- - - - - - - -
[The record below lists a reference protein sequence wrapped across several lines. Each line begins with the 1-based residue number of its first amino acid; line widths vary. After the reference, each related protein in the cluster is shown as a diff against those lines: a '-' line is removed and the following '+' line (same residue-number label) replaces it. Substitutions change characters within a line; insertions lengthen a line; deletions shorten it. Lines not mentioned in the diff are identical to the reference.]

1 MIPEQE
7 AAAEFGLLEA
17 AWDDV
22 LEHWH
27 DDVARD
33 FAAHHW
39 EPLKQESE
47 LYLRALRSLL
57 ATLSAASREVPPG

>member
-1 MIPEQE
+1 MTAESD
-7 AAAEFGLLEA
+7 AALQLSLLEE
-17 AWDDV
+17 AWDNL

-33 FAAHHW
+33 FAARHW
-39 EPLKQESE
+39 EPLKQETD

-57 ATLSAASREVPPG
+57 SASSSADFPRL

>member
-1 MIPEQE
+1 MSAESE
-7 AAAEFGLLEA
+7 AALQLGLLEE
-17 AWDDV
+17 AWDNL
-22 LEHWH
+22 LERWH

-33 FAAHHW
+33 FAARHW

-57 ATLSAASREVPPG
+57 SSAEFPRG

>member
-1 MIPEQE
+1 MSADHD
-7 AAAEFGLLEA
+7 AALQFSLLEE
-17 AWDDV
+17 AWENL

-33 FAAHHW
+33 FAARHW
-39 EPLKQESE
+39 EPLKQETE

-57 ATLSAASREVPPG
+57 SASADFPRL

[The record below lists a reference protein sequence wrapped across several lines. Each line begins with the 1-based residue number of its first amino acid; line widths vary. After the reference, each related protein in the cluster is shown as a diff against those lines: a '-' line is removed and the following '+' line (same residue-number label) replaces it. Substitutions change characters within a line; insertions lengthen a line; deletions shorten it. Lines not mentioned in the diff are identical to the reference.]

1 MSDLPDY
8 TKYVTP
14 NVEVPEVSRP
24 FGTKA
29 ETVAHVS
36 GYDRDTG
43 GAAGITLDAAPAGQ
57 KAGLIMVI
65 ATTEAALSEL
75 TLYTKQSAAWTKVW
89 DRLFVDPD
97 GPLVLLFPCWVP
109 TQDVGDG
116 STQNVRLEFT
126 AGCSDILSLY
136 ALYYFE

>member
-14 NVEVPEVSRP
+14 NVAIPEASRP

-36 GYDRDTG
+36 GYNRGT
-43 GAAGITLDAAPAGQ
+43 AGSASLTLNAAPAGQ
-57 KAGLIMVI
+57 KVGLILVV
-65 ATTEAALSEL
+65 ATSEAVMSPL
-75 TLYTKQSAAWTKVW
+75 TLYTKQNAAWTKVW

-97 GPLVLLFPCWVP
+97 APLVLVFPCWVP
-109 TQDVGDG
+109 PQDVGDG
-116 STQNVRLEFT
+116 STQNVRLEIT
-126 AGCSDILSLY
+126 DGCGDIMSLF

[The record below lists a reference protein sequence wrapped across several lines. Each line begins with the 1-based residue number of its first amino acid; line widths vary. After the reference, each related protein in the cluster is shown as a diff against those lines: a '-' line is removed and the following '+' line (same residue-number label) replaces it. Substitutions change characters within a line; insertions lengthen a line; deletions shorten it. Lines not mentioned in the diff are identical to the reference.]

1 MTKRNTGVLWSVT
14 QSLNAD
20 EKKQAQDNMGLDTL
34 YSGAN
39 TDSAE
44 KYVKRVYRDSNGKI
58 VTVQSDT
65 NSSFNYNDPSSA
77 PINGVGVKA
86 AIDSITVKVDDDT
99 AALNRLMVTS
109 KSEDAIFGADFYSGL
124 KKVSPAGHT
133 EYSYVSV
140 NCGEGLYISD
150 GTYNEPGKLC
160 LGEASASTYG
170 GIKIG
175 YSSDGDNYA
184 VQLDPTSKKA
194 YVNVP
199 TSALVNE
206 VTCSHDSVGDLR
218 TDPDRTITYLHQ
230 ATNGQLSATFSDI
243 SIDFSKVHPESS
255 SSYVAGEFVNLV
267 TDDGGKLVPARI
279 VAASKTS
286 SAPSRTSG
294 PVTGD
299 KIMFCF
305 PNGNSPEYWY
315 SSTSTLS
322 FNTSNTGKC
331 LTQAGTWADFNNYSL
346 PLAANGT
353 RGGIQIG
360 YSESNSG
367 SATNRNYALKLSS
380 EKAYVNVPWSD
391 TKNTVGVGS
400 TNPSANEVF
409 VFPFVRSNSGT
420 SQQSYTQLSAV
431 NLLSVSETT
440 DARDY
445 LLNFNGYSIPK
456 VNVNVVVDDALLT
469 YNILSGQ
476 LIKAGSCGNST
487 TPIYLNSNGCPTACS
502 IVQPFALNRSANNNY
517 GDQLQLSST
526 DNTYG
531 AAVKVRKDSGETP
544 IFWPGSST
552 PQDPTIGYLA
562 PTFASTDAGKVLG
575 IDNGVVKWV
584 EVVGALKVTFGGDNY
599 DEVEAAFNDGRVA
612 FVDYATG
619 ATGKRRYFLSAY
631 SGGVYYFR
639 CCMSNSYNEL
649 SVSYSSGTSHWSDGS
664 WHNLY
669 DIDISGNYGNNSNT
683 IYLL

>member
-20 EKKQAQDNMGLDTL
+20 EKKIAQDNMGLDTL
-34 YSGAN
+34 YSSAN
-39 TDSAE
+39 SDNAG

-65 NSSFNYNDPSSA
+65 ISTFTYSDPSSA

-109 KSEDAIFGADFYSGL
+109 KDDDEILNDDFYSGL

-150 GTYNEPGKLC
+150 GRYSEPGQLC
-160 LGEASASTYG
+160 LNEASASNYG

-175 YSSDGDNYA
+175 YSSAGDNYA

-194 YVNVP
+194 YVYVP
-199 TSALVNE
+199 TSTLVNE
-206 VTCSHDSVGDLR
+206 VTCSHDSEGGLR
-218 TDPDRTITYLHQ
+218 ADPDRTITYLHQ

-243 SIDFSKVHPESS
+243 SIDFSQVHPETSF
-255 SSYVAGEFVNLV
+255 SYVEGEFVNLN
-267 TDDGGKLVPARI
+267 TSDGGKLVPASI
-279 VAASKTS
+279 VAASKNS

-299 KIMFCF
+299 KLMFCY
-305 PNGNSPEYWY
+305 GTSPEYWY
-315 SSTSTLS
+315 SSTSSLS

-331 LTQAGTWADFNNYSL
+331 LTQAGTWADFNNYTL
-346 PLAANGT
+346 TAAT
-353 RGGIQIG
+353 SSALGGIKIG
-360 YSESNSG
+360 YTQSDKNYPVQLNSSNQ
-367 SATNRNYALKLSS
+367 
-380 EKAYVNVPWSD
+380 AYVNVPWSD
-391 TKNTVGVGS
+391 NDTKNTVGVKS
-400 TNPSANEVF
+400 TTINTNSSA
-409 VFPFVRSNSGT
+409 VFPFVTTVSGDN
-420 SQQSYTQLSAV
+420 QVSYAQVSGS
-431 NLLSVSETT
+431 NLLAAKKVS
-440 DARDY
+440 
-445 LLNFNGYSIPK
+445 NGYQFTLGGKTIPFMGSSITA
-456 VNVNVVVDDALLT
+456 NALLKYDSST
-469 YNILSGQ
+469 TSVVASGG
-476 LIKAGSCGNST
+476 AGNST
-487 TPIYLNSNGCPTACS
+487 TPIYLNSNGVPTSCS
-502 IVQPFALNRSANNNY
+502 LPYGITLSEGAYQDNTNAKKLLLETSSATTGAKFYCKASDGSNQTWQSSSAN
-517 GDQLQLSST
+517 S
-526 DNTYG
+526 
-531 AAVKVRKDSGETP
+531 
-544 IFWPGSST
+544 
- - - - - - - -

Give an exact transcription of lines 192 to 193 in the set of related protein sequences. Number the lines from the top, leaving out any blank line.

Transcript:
-299 KIMFCF
+299 KLMFCY